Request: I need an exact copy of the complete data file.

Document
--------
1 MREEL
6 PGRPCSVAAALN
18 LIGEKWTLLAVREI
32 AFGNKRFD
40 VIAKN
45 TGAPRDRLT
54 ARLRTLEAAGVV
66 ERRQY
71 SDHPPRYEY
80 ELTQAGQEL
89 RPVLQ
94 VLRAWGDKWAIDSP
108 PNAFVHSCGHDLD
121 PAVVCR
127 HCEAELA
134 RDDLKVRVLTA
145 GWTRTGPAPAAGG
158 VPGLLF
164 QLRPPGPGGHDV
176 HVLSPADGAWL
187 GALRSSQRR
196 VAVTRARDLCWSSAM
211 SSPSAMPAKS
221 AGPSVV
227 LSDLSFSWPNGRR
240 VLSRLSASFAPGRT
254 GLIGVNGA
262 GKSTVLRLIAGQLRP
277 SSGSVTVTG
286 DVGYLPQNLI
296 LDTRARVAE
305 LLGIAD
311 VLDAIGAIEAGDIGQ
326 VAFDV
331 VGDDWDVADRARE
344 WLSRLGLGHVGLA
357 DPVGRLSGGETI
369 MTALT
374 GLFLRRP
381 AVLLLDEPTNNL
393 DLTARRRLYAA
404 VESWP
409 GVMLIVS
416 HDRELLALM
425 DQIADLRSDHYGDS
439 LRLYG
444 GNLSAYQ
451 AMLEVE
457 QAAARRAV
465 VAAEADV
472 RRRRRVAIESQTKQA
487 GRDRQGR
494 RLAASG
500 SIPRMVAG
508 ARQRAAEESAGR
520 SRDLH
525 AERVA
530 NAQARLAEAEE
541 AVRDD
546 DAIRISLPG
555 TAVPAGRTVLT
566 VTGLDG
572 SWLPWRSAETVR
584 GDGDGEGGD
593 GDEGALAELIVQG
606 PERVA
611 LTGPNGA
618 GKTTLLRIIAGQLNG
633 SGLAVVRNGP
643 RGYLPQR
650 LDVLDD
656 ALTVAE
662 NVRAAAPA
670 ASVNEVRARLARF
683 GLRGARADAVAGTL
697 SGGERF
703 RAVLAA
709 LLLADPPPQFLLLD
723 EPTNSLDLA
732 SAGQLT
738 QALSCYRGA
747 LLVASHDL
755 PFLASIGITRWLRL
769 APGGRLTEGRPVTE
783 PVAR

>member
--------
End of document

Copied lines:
1 MREEL
6 PGRPCSVAAALN
18 LIGEKWTLLAVREI
32 AFGNKRFD
40 VIAKN
45 TGAPRDRLT
54 ARLRTLEAAGVV
66 ERRQY
71 SDHPPRYEY
80 ELTQAGQEL
89 RPVLQ
94 VLRAWGDKWAIDSP
108 PNAFVHSCGHDLD
121 PAVVCR
127 HCEAELA
134 RDDLKVRVLTA
145 GWTRTGPAPAAGG
158 VPGLLF
164 QLRPPGPGGHDV
176 HVLSPADGAWL
187 GALRSSQRR
196 VAVTRARDLCWSSAM
211 SSPSAMPAKS
221 AGPSVV
227 LSDLSFSWPNGRR
240 VLSRLSASFAPGRT
254 GLIGVNGA
262 GKSTVLRLIAGQLRP
277 SSGSVTVTG
286 DVGYLPQNLI
296 LDTRARVAE
305 LLGIAD
311 VLDAIGAIEAGDIGQ
326 VAFDV
331 VGDDWDVADRARE
344 WLSRLGLGHVGLA
357 DPVGRLSGGETI
369 MTALT
374 GLFLRRP
381 AVLLLDEPTNNL
393 DLTARRRLYAA
404 VESWP
409 GVMLIVS
416 HDRELLALM
425 DQIADLRSDHYGDS
439 LRLYG
444 GNLSAYQ
451 AMLEVE
457 QAAARRAV
465 VAAEADV
472 RRRRRVAIESQTKQA
487 GRDRQGR
494 RLAASG
500 SIPRMVAG
508 ARQRAAEESAGR
520 SRDLH
525 AERVA
530 NAQARLAEAEE
541 AVRDD
546 DAIRISLPG
555 TAVPAGRTVLT
566 VTGLDG
572 SWLPWRSAETVR
584 GDGDGEGGD
593 GDEGALAELIVQG
606 PERVA
611 LTGPNGA
618 GKTTLLRIIAGQLNG
633 SGLAVVRNGP
643 RGYLPQR
650 LDVLDD
656 ALTVAE
662 NVRAAAPA
670 ASVNEVRARLARF
683 GLRGARADAVAGTL
697 SGGERF
703 RAVLAA
709 LLLADPPPQFLLLD
723 EPTNSLDLA
732 SAGQLT
738 QALSCYRGA
747 LLVASHDL
755 PFLASIGITRWLRL
769 APGGRLTEGRPVTE
783 PVAR

>member